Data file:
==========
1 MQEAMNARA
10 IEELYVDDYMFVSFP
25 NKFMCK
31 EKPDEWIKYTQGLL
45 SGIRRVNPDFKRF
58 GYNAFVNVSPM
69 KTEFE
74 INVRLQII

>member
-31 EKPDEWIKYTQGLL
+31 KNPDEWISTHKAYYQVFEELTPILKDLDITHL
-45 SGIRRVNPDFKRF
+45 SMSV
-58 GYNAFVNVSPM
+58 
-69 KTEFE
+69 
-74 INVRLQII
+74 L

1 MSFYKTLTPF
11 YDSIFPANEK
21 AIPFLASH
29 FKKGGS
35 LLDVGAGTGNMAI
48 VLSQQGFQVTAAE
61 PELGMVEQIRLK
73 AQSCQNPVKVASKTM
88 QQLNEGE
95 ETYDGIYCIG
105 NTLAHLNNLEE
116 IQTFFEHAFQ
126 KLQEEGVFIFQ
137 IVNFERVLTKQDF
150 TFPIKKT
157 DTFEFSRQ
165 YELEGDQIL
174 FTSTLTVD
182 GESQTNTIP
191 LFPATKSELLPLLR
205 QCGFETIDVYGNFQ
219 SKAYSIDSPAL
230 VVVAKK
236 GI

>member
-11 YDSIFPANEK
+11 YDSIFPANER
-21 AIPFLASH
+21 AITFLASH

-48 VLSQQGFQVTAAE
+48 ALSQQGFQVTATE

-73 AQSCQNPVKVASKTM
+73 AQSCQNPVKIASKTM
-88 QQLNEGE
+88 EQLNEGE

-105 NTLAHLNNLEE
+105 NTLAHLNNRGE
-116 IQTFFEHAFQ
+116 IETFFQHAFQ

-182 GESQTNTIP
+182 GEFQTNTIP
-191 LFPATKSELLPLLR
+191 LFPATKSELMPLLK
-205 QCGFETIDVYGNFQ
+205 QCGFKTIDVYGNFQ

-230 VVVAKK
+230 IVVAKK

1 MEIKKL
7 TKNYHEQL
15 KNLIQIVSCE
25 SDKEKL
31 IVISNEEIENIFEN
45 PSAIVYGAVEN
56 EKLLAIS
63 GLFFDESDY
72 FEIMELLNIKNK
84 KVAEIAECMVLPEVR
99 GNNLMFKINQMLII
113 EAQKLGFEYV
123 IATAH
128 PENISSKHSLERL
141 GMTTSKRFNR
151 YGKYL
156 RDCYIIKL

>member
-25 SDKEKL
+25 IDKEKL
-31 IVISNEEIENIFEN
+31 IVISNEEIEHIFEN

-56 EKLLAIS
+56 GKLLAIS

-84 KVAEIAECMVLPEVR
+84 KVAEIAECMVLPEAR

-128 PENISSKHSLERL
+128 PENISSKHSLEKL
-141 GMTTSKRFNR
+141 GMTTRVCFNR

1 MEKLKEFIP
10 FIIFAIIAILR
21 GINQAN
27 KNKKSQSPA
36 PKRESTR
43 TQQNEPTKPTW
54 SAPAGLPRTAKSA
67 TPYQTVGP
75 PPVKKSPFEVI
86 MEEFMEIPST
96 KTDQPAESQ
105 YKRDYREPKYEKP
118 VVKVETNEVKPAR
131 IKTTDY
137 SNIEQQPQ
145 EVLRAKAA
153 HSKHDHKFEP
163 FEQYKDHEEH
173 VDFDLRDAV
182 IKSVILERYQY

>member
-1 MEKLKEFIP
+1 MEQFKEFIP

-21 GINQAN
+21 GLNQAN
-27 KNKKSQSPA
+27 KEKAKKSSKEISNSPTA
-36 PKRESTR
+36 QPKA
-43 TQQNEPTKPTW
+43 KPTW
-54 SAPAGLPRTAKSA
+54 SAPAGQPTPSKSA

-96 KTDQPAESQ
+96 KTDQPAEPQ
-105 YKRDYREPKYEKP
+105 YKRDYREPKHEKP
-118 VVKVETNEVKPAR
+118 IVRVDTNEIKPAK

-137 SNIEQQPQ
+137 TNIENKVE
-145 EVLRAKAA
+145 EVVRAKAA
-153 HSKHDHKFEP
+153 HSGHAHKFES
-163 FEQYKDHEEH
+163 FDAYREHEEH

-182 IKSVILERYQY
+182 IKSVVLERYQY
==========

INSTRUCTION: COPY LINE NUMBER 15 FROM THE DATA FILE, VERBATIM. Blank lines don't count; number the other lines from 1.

+58 